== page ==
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I’ve been hearing that there are harmful chemicals in some of North Carolina’s water sources. Can you tell me more about this?
While studying the Cape Fear River in 2013, NC State University professor Dr. Detlef Knappe and his colleagues discovered high levels of industrial chemicals, including one called ‘GenX.’

Working with scientists at the Environmental Protection Agency (EPA), Dr. Knappe’s team reported their findings to a scientific journal. Subsequent media reports brought the issue to the attention of North Carolina state officials.

What is GenX, and why does it exist?
GenX is a human-made, unregulated chemical in a family of chemicals called PFAS.

Manufacturing companies use these chemicals to make products that are resistant to water, stains and grease. These include nonstick cookware, water repellent, food wrappers, cleaning products, fire-fighting foam and many others.

In 2009, the DuPont Chemours Company in Fayetteville, NC began commercial production and use of GenX. That is when the chemical began to appear in rivers and streams in the Cape Fear River basin area.

How did this happen?
GenX is a byproduct of the process of manufacturing the products mentioned above. This and other PFAS can get into water and air around the factories that use or dispose of these chemicals and sometimes persist through wastewater treatment systems.

PFAS are also present in firefighting foams used by firefighters and military bases to extinguish petroleum- (fuel) based fires. The foam also directly travels into water sources.

What are the allowable levels of PFAS in drinking water?
While there is currently no federal legal standard regulating the maximum allowable levels of any PFAS in drinking water, the United States Environmental Protection Agency (EPA) has proposed a PFAS National Primary Drinking Water Regulation (NPDWR) that will lead to a maximum contaminant level (MCL) for six PFAS if finalized. The MCL will apply to six PFAS: perfluoroctannoic acid (PFOA), perfluorosulfonic acid (PFOS), perfluoronananoic acid (PFNA), hexafluoropropylene oxide dimer acid (HFPO-DA or GenX compounds), perfluorohexane sulfonic acid (PFHxS), and perfluorobutane sulfonic acid (PFBS). The proposed regulation will require water systems to conduct PFAS monitoring, inform the public of findings and remediate if out of compliance. North Carolina has set a non-enforceable drinking water health goal of 140 ppt where, based upon the available science, below this level no adverse health would be expected over the lifetime of consumption. However, this health goal will be replaced by the EPA’s MCL when and if it becomes finalized.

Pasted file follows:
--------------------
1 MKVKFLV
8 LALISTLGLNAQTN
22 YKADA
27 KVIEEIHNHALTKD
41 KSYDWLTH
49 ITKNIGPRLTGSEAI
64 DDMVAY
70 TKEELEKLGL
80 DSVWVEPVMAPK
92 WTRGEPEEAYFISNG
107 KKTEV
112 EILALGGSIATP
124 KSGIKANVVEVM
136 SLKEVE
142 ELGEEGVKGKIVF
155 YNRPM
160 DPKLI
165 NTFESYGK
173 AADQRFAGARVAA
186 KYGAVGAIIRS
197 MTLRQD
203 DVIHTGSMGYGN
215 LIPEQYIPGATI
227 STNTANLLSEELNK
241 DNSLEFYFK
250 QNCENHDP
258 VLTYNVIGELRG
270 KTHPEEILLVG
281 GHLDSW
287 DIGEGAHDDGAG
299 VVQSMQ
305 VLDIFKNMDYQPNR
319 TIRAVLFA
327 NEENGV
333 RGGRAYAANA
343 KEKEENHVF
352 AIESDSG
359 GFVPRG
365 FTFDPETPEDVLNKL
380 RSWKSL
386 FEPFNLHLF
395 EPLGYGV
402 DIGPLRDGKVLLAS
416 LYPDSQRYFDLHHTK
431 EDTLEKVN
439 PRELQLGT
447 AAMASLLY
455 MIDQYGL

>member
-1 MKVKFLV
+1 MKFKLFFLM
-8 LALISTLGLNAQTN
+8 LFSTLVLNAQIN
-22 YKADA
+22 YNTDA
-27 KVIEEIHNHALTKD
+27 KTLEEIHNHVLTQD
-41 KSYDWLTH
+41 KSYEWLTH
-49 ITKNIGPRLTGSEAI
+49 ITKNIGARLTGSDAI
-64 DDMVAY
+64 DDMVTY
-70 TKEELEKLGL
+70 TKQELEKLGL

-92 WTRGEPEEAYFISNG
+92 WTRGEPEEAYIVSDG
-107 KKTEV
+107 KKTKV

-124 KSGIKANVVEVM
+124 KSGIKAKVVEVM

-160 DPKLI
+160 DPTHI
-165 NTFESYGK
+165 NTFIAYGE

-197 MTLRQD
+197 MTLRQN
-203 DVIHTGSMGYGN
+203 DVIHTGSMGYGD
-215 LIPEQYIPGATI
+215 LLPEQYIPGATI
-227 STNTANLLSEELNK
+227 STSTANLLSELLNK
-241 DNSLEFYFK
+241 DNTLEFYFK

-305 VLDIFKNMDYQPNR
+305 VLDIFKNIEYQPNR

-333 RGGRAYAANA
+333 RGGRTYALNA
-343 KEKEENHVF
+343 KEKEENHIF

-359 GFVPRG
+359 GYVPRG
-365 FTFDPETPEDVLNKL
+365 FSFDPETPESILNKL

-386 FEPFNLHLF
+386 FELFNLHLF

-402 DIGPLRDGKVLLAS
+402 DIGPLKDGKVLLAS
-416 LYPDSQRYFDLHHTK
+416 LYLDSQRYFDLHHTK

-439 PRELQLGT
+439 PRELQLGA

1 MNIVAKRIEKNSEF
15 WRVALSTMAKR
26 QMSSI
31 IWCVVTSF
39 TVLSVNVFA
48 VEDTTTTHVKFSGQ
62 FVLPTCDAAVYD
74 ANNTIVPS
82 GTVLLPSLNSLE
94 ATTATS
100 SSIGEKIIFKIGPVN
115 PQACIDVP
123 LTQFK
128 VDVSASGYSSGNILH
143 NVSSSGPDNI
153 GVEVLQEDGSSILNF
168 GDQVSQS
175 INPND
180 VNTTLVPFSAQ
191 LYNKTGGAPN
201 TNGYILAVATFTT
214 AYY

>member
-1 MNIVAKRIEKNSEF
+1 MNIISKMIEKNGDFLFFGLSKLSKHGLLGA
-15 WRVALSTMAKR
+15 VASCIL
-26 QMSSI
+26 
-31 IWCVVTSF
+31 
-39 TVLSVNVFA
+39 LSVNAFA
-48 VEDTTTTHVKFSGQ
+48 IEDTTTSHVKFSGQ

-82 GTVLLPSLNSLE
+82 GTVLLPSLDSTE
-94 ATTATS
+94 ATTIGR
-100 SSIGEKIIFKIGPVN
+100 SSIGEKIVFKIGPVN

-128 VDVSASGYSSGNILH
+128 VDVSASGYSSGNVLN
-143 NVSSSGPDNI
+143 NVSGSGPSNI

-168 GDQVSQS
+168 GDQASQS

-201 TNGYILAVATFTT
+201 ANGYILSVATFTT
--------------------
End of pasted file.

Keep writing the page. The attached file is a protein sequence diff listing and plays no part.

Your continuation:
Are you testing to find out how much GenX is in the water?
Researchers in the NC PFAS Testing Network are collecting and analyzing water samples from municipal drinking water supplies throughout the state — and private wells near the Chemours facility – to determine levels of GenX and other PFAS.

They also are conducting additional field studies and laboratory experiments to assess potential health effects of exposure in humans. These data will assist North Carolina state regulatory agencies in creating additional guidance and regulations for the well-being of North Carolina residents.

In the meanwhile, is there anything we can do to filter these substances out of our water?
There are several filtration methods that can be used to filter PFAS out of water with different degrees of success depending on factors such as the types and number of different PFAS contaminating the water and the source of contaminated water. In addition, other things to consider with each filtration technology include costs, operational feasibility and specific family and community needs.

Additionally, researchers (including in the PFAST Network) are actively studying the effectiveness of PFAS removal and remediation methods such as commercially available filtration technologies as well as new materials being developed for removal of GenX and other PFAS compounds.

What is the NC PFAS Testing Network, and how is it funded?
As part of the 2018-2019 fiscal year budget, the NC General Assembly awarded the North Carolina Collaboratory at UNC-Chapel Hill about $5 million to work with scientific experts to conduct baseline water- and air-quality testing for PFAS compounds, including GenX.

The funds are shared among a network of more than 20 researchers at universities across North Carolina. The North Carolina universities represented within the NC PFAS Testing Network include NC State University, UNC-Chapel Hill, Duke, East Carolina University, UNC Charlotte, UNC Wilmington and NC A&T. This research model is the first of its kind for any state in the United States to begin studying the occurrence, impacts and removal of PFAS in our environment.

Other Resources and Information on GenX and PFAS Chemicals

Health Effects Information and Research

PFAS Data and Tools by Topic

North Carolina-Specific Updates